Life Coach Magazine

Five Things to Help You Make a List of Five Things

By Djridings @fivethingsnow


I was asked to be featured on with five of my own personal suggestions, a list of five short steps that relates to the theme of my blog ( This proved to be more difficult than I initially imagined because my blog does not have a single consistent theme. I could write about writing, because that is certainly something of which I do a lot (in fact everything that I have written in my blog involves writing: writing written by myself, the writer). No, I won’t do that. I honestly don’t know one useful tip about writing, most of the time I’m just winging it. I could write something inspirational, something motivational, something that will make you want to run to the top of a big flight of steps to the theme song of Rocky. No, I don’t care about your hopes and dreams. Let’s keep this about me, shall we?


Ah, yes! What better way to represent the noble, contrafibulatory mission of The Epsilon IV Project than with a five-step guide to your very own five-step guide!


Brought to you by the Mind of Jon Ball. 


1. Number your steps. ALWAYS number your steps. If you don’t number your steps, you significantly reduce the accessibility of your five-step guide. If your reader loses his place, he won’t be able to find it again as quickly because numbers make things easy to find and keep track of. That’s why numbers were invented in the first place. If someone asks your reader which step he is on, he will have to explain the step instead of simply stating the number of the step. This takes away from the time your reader could be spending following your five steps.


2. Number your steps in order. Obviously you shouldn’t jumble up the numbers (that would be moronic), but don’t count backwards either. You aren’t launching a rocket into space, you are writing a five-step guide. This isn’t rocket science. Rocket scientists earn much more respect and a higher salary than you ever will. Keep that in mind.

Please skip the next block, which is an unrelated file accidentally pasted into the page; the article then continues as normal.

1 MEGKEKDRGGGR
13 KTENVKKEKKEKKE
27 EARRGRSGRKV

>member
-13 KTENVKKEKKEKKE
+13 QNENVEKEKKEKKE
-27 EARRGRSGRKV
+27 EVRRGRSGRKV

3. Write about something people want to read. No one wants or needs to know the five steps to storing your collection of nail clippings correctly. That’s gross. Write about something interesting or useful, something that appeals to a variety of people, like a five-step guide to doing well in a job interview.


4. Write about something that hasn’t been done before. There are a million and one five-step guides to “lose weight fast!” or “find true love!” floating around on the Internet. Be creative. Be different. Write a five step guide to avoiding true love at all costs. “Gain 50 lbs and unleash your inner fat girl in five easy steps” probably hasn’t been done before. Break through the mold society has cast and do something new. Even if you are bent on writing the same old five-step routine, use a controversial or catchy title that stands out. That way your viewers won’t realize you are using recycled material until they have already clicked the link to your site. Suckers.


5. Use humor in your five-step guide. The generations of the information age are easily bored and don’t have time for anything. We expect instant enjoyment from anything we encounter, especially if it involves the effort of reading. Our generation has television. Your picture-less, five hundred word guide to doing some task has to compete with the razzle-dazzle of television. If your “Five ways to prune a tomato plant” is completely void of humor, you are only appealing to the old people who lived in simpler, less ADHD times. Eventually those people are going to die out, and then you won’t have an audience. Think of the future.


I hope this guide has been helpful. For more information, check out my next installment of superfluous guides, “So you can’t fit everything into five steps? 12 easy steps to 12 easy steps: a guide to adding seven steps”, coming soon to The Epsilon IV Project.

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